‘High Tech, Low Life’: A Short Review and Extended Thoughts


In a previous post, we highlighted some interviews with Sydney Film Festival guests you can download the podcasts for. One of the films I watched was ‘High Tech, Low Life’ and it has been mulling around in my mind since then so below is the transcript of the quick review I did for Arts Friday and then some further thoughts that I had about the film.


The on-air review (transcript) (Arts Friday, June 8th 2012)

One of the Sydney Film Festival screenings of ‘High Tech, Low Life’ was last night and the documentary was received extremely well by the audience.

The story is ultimately a dual character portrait and both Zola and Tiger Temple are very interesting characters whose quirks and passions are revealed on camera as contrasts to each other in editing that moves unobtrusively between the two stories. Zola is young, quite vain, fun loving, sometimes inappropriate and hungry for fame, which the Internet has managed to provide him, taking him from the rural province of Henan to thousands of clicks a day and invitations to overseas blogging conferences. Tiger Temple’s inner stillness shows his restless search for stories and advocacy of the downtrodden is fuelled by something else – a lifelong commitment to thinking independently perhaps, despite being a part of that generation of Chinese who were unable to go to university due to the Cultural Revolution and despite the ways in which varying degrees of government interest and interference are to be expected when you advocate for transparency in a country notoriously cagey about information. Both men though, are completely committed to finding and personally engaging in the stories that they write.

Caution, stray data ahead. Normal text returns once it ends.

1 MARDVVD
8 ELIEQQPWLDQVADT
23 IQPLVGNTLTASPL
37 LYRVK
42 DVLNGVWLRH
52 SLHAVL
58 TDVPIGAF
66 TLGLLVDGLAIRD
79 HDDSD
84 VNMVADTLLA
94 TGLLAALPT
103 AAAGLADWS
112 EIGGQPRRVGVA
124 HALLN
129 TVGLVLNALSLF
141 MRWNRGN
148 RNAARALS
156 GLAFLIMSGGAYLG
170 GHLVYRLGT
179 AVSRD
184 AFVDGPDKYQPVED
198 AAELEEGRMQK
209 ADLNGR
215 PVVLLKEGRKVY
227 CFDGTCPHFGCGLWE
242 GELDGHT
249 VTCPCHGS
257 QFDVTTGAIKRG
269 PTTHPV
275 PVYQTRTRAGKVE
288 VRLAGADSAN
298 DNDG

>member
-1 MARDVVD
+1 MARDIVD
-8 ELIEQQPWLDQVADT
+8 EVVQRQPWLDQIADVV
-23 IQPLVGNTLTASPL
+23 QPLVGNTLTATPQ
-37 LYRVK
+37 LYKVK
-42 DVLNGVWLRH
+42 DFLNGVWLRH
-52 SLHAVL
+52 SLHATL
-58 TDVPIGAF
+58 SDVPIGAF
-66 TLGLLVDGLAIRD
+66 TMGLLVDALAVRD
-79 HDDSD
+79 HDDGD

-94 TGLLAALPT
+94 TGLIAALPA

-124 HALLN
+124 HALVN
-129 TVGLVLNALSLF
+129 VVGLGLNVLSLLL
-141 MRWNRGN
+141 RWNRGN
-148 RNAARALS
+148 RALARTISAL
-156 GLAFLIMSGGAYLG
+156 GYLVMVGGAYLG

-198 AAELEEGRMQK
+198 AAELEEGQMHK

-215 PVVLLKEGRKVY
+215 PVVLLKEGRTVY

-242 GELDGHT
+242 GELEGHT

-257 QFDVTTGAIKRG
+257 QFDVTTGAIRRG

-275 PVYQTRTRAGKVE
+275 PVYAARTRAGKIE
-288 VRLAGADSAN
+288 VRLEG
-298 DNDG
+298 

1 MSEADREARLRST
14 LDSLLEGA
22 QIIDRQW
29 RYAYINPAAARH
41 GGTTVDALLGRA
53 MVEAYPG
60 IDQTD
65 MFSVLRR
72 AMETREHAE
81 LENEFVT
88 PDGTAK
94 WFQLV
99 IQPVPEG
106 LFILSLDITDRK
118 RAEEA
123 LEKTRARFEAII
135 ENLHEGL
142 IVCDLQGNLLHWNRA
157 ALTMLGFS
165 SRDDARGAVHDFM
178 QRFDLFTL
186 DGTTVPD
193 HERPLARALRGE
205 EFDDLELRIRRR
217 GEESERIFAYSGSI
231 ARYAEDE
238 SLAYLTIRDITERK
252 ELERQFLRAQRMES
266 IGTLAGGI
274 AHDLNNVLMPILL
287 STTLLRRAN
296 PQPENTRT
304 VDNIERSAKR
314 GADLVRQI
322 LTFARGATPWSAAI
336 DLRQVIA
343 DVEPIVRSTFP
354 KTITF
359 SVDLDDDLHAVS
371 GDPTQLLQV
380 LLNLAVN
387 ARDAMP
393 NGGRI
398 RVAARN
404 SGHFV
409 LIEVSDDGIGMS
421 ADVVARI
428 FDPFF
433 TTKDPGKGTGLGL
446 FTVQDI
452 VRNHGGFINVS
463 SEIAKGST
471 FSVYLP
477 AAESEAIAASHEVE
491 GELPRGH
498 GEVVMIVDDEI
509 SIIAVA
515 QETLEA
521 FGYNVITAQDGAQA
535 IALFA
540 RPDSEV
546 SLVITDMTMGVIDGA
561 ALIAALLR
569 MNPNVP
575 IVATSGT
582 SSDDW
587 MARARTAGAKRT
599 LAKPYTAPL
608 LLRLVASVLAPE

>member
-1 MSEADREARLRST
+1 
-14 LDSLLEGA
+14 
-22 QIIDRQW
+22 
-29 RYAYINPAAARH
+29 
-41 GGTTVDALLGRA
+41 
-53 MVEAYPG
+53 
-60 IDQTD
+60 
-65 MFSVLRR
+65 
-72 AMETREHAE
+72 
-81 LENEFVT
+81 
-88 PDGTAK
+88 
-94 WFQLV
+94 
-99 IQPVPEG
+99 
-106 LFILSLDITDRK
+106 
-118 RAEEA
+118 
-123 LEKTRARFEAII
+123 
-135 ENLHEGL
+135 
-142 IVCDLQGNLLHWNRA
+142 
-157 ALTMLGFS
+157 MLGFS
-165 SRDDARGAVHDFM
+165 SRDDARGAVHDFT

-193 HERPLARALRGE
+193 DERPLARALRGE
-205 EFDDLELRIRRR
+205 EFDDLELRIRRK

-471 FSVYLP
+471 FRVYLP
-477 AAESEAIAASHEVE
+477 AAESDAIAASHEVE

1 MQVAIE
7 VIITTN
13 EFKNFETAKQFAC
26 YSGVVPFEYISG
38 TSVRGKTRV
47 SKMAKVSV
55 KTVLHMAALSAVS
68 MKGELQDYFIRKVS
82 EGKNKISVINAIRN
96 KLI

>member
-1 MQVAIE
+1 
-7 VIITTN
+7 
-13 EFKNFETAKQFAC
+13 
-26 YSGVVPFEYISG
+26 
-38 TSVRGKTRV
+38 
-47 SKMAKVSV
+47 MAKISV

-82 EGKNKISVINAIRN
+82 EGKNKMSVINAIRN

That’s not to say that this is just a simple film about the contrasts between the younger blogger and the older blogger, nor about Western Internet freedom versus the Great Firewall of China and nor even down to its form is “High Tech, Low Life” either all just a study of these two men who happen to blog or all about the politics of information and freedom in China at its heart. The situation is more complex than that and the film tries to highlight that by taking an observational approach that does not try to overtly push a political message in order to explore those nuances.

The stories that Tiger Temple and Zola tell on their blogs and that Steve Maing tells in documenting the storytellers themselves, reveals the gap in a rapidly developing society that the poor, marginalised and those who find themselves on the wrong end of power fall through. So thinking about the political implications of their acts is inevitable in a way because the elevation of personal stories into the public arena in an environment that does not care much whether they are told is a political act that will eventually run up against the state, whether that is intended or not.

“High Tech, Low Life” traces Zola and Tiger Temple as they negotiate this narrow and murky line, occasionally running into trouble, more often than not making connections with the people they talk to along the way. The two bloggers are charismatic and the cinematography is often stunning, particularly the parts shot in rural China. I highly recommend catching this if you get a chance to.